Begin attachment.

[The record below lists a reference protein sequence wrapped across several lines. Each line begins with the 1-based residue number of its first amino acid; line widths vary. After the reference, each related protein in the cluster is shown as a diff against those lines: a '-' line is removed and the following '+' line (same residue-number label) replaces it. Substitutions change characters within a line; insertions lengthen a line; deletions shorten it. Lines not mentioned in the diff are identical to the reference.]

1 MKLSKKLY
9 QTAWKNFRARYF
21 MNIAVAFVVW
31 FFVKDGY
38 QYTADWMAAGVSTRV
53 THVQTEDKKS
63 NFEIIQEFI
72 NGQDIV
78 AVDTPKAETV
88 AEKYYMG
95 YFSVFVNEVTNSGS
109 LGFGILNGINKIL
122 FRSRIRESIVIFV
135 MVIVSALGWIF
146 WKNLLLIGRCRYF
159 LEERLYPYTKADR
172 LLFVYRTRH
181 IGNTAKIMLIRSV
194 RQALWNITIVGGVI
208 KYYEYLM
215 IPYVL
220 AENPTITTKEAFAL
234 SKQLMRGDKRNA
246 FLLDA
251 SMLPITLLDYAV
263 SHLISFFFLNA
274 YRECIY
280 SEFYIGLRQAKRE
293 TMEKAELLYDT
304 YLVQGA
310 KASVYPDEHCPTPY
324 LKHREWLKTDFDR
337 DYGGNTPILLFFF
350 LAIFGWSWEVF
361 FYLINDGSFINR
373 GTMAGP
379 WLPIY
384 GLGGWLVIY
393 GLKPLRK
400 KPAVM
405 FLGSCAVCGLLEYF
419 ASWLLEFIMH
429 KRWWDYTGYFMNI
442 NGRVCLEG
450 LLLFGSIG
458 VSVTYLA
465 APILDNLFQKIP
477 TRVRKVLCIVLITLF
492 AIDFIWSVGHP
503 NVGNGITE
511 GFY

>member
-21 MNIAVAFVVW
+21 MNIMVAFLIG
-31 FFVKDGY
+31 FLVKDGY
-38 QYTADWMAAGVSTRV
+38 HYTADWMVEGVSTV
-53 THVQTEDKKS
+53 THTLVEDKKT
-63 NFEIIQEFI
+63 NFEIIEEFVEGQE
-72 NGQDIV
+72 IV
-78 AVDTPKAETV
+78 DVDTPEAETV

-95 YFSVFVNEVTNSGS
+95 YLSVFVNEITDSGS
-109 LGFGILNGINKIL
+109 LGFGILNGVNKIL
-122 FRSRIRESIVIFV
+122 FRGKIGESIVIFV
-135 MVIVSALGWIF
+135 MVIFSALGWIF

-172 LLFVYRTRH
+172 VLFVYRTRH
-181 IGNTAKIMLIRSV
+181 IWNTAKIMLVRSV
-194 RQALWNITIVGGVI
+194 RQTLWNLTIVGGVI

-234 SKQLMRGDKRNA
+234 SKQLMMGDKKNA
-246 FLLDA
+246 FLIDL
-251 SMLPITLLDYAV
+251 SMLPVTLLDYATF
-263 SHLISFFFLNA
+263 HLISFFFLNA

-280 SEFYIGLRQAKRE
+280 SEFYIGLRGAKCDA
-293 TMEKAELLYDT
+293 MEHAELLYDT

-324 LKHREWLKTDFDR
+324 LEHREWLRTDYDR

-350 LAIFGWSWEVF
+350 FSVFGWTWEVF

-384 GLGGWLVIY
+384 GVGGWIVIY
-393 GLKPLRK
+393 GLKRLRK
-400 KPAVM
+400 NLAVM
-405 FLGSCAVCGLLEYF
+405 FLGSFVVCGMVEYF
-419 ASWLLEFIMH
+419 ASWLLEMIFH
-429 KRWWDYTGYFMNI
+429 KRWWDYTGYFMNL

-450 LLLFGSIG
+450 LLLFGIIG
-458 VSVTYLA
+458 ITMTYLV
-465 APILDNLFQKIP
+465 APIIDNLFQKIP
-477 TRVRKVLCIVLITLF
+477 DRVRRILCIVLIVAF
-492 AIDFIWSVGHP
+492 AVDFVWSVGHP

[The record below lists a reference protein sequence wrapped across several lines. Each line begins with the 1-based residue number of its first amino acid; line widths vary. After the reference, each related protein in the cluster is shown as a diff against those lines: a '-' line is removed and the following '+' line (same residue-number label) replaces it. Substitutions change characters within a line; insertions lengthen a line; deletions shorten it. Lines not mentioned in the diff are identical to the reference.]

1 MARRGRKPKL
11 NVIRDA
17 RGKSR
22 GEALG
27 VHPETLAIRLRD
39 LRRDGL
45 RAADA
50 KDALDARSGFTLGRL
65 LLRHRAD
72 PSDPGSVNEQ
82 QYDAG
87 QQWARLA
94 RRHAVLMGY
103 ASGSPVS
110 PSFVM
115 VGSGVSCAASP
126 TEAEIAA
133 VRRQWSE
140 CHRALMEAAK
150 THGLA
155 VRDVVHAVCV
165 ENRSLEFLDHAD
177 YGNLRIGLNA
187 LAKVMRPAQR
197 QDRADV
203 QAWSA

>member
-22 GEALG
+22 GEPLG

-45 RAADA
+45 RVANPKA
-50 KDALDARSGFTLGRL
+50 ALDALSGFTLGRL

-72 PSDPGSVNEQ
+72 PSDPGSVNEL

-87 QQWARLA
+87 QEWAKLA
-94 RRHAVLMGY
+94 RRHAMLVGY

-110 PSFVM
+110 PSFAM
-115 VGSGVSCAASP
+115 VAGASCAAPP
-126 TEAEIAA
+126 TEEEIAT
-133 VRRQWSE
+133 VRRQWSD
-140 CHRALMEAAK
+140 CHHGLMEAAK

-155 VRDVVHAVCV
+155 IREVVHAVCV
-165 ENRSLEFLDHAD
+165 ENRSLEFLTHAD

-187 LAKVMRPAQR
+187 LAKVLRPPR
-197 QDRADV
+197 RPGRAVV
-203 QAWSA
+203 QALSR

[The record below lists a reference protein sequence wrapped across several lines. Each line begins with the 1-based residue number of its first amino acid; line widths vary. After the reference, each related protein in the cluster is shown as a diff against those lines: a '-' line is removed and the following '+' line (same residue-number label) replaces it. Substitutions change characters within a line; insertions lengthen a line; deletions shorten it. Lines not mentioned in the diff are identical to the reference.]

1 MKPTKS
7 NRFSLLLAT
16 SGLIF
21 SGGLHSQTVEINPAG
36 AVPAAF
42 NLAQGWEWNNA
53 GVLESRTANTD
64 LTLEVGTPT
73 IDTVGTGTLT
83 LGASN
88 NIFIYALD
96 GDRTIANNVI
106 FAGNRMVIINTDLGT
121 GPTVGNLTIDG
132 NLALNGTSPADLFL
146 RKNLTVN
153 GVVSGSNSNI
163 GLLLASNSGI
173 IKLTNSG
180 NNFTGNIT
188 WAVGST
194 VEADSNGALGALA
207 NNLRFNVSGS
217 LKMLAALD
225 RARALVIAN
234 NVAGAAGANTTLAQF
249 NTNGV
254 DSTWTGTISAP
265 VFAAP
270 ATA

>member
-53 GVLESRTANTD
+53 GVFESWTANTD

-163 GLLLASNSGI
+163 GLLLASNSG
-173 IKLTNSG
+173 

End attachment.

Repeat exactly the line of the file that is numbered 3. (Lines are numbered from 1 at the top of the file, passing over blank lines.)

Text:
9 QTAWKNFRARYF